Over the weekend, the August Martin High School in Jamaica, Queens was transformed into a massive graffiti gallery when over 100 artists such as MERES, CUBA, CYCLE, JERMS, Phetus, POET, YES1, CLAW, Cernesto, KING BEE, Plasma Slug, T-KID, AMUZE, SHIRO, and so many others descended on the massive building and spray painted their work directly on the walls of the facility’s cavernous hallways. Another 30 or so will be returning this weekend. Unlike most graffiti meccas, which emerge from abandoned buildings and decrepit ruins, the school is still active. In fact, its administration and student body actively sought out the urban artists. (Click gallery above to see all the work)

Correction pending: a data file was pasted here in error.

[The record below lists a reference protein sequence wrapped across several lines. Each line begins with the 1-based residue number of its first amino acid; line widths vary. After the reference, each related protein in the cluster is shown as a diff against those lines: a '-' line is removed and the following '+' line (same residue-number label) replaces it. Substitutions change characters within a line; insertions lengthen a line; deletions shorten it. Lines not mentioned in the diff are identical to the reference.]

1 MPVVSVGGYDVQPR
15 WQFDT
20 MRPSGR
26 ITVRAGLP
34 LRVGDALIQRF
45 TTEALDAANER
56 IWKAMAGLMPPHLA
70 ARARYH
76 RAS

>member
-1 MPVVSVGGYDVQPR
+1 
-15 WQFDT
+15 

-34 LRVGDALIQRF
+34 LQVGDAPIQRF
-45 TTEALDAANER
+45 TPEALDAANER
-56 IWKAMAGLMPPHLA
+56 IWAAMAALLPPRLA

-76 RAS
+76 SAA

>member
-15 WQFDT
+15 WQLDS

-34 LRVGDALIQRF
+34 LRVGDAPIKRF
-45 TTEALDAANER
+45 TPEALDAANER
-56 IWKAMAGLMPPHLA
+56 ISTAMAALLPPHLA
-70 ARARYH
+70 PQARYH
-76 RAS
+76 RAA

“We need to reinvent ourselves and the way to reinvent ourselves is to empower students,” said Principal Gillian Smith about the project. “The building looks magnificent.”

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(Principal Gillian Smith)

From the outside, the high school is absolutely beautiful. The hulking, three-story facility is punctuated by four massive columns and tall golden doors. But, like the community surrounding it in South Jamaica, August Martin High School is straining to keep its head above water. The majestic doorways open to another, more oppressive set that lead to metal detectors. The high school is considered to be one of the worst schools in New York, struggling to keep a graduation rate of 39%. Attendance hovers at 70%.